A Bay of Islands woman has won a $1600 Tenancy Tribunal payout after being attacked by fleas in a "pet free" rental.

Robyn Walsh chose the rental in the northern holiday town of Paihia because her partner was "severely allergic to cats" and the apartment complex had been advertised as pet free.

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Yet she quickly noticed signs and smells of animal life, a recently released Tenancy Tribunal decision said.


Two days into her tenancy last December, she told property managers LJ Hooker Kerikeri she could smell cat urine in the wardrobe.

A neighbour had also told her the previous tenants kept a cat.

Then three days later, Walsh told the LJ Hooker team fleas were in the flat.

Walsh was bitten numerous times on her legs and could not sit on the couch or any of the soft furnishings because they were alive with fleas, the tribunal decision said.

The LJ Hooker team called in a pest controller, who treated the house the next day, December 13.

By December 16, the pest controller declared the flea problem resolved.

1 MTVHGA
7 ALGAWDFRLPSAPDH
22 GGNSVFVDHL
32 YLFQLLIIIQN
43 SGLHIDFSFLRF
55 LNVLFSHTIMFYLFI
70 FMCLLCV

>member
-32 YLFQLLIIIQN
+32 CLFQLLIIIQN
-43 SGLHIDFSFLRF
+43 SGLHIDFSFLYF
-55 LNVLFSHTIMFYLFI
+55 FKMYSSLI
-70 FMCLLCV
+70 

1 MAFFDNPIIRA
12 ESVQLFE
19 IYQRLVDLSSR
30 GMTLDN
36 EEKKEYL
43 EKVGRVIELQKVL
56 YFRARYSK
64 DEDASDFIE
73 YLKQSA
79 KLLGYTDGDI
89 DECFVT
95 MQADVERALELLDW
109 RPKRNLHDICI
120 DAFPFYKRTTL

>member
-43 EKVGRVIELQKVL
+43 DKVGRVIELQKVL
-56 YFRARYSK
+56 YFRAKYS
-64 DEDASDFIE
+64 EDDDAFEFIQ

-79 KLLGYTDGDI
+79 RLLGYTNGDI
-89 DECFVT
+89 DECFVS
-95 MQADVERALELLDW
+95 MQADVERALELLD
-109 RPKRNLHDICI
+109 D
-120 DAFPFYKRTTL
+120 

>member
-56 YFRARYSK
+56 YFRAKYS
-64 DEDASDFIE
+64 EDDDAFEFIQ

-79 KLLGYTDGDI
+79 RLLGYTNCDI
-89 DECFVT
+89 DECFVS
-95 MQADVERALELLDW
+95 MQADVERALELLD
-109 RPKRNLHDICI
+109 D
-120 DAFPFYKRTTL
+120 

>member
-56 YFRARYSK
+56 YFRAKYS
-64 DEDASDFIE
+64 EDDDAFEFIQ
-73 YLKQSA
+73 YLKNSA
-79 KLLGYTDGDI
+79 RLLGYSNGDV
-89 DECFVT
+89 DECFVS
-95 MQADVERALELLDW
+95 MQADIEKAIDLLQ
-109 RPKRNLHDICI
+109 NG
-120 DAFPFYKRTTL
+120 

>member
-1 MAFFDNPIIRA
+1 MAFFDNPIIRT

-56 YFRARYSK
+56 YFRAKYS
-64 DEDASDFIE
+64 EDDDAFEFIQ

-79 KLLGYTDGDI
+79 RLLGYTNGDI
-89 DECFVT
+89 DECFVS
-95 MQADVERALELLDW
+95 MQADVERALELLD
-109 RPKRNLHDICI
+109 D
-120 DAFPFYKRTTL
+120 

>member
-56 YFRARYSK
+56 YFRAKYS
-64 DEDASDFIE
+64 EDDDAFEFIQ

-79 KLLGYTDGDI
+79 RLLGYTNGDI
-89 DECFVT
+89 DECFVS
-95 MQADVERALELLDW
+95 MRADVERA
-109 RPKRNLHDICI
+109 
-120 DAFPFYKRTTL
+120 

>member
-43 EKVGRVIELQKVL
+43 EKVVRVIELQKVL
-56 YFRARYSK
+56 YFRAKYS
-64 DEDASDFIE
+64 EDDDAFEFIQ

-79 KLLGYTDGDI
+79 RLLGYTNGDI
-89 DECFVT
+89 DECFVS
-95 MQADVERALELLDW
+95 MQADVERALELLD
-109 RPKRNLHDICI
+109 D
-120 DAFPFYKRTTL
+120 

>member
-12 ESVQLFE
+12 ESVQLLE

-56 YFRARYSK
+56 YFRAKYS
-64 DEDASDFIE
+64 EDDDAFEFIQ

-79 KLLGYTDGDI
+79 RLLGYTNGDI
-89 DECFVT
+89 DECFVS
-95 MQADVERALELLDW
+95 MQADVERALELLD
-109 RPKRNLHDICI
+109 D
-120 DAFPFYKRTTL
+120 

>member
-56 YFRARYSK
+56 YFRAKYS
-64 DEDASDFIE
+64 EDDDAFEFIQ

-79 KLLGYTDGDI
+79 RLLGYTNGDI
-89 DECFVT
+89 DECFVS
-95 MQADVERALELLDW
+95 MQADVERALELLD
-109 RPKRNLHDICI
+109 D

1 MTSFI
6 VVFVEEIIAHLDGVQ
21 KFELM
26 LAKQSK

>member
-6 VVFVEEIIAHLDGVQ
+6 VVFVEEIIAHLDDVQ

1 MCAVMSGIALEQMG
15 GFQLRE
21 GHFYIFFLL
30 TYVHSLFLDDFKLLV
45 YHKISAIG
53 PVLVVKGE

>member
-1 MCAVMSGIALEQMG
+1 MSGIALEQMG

However, Walsh handed her keys in and terminated her fixed-five month tenancy early on December 31.

The Tenancy Tribunal adjudicator ruled Walsh was within her rights to break her fixed term tenancy as a result of the infestation and the rental being "mistakenly" advertised as having a pet free history.


The adjudicator also awarded Walsh compensation for the cost of buying flea sprays, dry cleaning her clothes and other cleaning costs, along with a 50 per cent rent reduction for her short stay in the rental.

Walsh argued fleas presented dangers as potential carriers of the plague and typhus.

However, the adjudicator didn't award a full rental refund, saying she had been able to derive some benefits from the flat.

He said LJ Hooker had only just taken over as property managers and weren't aware the previous tenant had kept a cat.

They also acted promptly to treat the apartment and respond to Walsh's requests.

And, as a result of the episode, the landlord had lost the benefit of a five-month fixed term tenancy, the adjudicator said.

"It would be excessive and punitive to require the landlord to refund all the rent received, in addition to paying Ms Walsh's costs, and losing the benefit of rental income for
the duration of the fixed term."